Continue to site >
Trending ETFs

Long-Short Bond

Long-short bond mutual funds and ETFs typically seek generate absolute fixed-income returns... Long-short bond mutual funds and ETFs typically seek generate absolute fixed-income returns and offer diversification, regardless of the direction of interest rates. These funds tend to reduce interest rate risks by managing duration (i.e. the portfolio’s sensitivity to changes in interest rates). They also seek to provide downside risk protection to ensure the fund’s assets are not significantly impacted due to moves in the overall market. Usually, they have the ability to invest across a wide range of fixed-income products of varying credit quality. Typical investments include U.S. government and agency debt, foreign government debt, corporate bonds, mortgage-backed securities, asset-backed securities, preferred securities, fixed-rate loans, floating-rate loans, convertible debt, senior debt, subordinated debt, and other structured products. At the same time, these types of funds typically take short positions (i.e. a bet that the price of a security will fall) to either hedge or enhance returns and may do so via derivative products, including swaps (e.g. credit default swaps or interest rate swaps), options, and futures contracts. Long-short bond mutual funds and ETFs can be exposed to significant risks because of their derivative positions. The leverage inherent in some derivative products can lead to disproportionate losses (compared to a simple unleveraged product) as a result of small changes in the value of the underlying asset. As such, these funds are not appropriate for long-term, conservative-minded investors, who should instead look to invest in a traditional fixed-income ETF or mutual fund, which simply buys (i.e. takes long positions) in debt securities without involving the use of derivatives. Last Updated: 12/06/2022 View more View less

Long-short bond mutual funds and ETFs typically seek generate absolute fixed-income returns and offer diversification, regardless of the direction of interest rates. These funds tend to reduce interest rate risks by managing duration... Long-short bond mutual funds and ETFs typically seek generate absolute fixed-income returns and offer diversification, regardless of the direction of interest rates. These funds tend to reduce interest rate risks by managing duration (i.e. the portfolio’s sensitivity to changes in interest rates). They also seek to provide downside risk protection to ensure the fund’s assets are not significantly impacted due to moves in the overall market. Usually, they have the ability to invest across a wide range of fixed-income products of varying credit quality. Typical investments include U.S. government and agency debt, foreign government debt, corporate bonds, mortgage-backed securities, asset-backed securities, preferred securities, fixed-rate loans, floating-rate loans, convertible debt, senior debt, subordinated debt, and other structured products. At the same time, these types of funds typically take short positions (i.e. a bet that the price of a security will fall) to either hedge or enhance returns and may do so via derivative products, including swaps (e.g. credit default swaps or interest rate swaps), options, and futures contracts. Long-short bond mutual funds and ETFs can be exposed to significant risks because of their derivative positions. The leverage inherent in some derivative products can lead to disproportionate losses (compared to a simple unleveraged product) as a result of small changes in the value of the underlying asset. As such, these funds are not appropriate for long-term, conservative-minded investors, who should instead look to invest in a traditional fixed-income ETF or mutual fund, which simply buys (i.e. takes long positions) in debt securities without involving the use of derivatives. Last Updated: 12/06/2022 View more View less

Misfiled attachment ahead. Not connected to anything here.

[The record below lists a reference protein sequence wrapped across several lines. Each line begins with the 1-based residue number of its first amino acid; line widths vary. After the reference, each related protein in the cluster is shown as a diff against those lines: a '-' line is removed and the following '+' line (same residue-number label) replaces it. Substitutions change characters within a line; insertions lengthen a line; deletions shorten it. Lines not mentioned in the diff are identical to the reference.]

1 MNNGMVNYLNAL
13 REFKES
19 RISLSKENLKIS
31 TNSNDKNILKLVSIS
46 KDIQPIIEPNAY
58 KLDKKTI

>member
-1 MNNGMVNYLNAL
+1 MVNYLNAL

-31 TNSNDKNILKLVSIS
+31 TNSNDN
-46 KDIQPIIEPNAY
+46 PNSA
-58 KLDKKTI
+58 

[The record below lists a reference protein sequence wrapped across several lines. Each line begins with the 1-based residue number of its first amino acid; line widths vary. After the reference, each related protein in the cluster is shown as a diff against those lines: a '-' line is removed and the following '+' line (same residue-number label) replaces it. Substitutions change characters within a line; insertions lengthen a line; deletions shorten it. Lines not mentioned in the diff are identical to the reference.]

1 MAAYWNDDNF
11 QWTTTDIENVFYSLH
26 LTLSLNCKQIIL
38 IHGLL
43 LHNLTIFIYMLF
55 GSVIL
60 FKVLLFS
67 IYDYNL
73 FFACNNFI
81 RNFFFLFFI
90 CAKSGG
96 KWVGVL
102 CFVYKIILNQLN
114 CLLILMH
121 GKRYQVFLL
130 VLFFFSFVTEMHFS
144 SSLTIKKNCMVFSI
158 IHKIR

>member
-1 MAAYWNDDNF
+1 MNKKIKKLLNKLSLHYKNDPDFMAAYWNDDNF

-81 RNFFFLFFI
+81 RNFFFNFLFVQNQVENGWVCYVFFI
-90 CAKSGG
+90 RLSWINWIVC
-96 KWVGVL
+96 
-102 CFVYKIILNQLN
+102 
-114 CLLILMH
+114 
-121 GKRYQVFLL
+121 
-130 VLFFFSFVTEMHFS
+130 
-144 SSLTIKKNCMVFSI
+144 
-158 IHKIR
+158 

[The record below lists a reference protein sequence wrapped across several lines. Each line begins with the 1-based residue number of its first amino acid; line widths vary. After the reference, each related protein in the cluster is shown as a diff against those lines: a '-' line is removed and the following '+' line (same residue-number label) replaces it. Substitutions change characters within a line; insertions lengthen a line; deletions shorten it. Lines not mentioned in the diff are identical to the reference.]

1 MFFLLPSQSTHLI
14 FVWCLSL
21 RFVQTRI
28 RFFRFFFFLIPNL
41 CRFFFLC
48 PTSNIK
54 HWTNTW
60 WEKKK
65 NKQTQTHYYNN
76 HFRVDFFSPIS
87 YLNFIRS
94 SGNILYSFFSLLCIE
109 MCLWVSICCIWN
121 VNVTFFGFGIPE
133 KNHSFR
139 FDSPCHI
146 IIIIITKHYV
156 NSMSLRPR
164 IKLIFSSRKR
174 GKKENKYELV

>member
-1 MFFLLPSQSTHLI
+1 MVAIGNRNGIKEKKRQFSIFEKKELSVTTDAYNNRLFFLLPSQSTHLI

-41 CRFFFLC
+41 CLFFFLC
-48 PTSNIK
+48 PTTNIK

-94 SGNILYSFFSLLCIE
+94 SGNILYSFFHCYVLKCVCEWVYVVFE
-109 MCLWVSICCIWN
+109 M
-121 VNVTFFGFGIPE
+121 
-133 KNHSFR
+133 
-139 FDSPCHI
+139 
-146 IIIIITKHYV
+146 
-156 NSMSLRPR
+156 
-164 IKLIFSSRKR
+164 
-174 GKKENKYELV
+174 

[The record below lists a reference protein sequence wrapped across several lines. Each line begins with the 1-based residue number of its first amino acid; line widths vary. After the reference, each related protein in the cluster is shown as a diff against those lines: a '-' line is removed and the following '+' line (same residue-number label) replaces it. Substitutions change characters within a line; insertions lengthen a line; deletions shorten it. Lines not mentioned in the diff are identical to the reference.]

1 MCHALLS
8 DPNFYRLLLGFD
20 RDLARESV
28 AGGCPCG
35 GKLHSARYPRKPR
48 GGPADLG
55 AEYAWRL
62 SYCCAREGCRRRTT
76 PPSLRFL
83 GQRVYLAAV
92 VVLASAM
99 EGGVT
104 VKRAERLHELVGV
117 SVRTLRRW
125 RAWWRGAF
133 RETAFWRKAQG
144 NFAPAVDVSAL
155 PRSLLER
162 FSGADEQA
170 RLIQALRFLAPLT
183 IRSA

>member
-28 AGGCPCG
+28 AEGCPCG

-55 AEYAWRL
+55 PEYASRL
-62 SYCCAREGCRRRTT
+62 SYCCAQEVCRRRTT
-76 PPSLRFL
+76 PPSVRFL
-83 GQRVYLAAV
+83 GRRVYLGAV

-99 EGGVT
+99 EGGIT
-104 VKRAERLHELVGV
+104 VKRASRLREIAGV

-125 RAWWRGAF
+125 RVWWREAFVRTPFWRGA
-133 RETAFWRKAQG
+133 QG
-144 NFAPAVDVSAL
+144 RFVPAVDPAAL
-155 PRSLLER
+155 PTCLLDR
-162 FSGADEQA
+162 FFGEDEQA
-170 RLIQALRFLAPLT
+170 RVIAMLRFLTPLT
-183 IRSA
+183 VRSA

Overview

Returns

Income

Allocations

Fees

About

$7.97

0.00%

$634.66 M

6.54%

$0.52

-5.79%

-7.04%

-5.22%

-

1.21%

Get the lastest fund and ETF news in your inbox each week.

Receive latest news, trending tickers, top stocks increasing dividend this week and more.

Long-Short Bond In The News

Long-Short Bond Research